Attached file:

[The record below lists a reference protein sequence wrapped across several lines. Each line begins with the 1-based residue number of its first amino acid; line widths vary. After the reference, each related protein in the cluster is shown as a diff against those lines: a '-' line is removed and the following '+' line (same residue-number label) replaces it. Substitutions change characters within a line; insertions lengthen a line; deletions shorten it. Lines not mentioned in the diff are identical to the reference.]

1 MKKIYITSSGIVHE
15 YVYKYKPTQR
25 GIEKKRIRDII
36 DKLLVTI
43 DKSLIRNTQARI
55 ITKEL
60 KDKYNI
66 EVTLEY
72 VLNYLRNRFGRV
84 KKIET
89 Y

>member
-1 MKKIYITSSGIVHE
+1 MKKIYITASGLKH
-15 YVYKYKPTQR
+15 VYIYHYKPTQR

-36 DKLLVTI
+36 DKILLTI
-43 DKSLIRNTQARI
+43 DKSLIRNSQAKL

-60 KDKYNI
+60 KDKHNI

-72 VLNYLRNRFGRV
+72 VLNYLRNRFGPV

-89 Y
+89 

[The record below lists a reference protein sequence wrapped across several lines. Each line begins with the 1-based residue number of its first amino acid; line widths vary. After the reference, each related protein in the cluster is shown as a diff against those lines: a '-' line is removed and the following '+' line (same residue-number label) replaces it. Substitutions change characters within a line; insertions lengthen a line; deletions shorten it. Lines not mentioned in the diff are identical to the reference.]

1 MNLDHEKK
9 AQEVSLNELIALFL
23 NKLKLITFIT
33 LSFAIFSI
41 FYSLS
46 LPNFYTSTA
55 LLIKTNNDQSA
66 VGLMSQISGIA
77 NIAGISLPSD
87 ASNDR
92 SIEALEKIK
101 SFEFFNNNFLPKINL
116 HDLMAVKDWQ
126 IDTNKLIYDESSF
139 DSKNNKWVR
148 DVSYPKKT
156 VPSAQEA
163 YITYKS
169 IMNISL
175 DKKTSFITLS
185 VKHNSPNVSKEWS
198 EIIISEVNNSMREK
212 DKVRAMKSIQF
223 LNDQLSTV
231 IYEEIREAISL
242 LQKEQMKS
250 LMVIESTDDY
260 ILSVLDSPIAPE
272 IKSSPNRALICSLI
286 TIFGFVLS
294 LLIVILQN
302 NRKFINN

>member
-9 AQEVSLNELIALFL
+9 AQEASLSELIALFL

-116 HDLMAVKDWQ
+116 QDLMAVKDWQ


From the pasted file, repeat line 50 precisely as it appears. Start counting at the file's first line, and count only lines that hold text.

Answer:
198 EIIISEVNNSMREK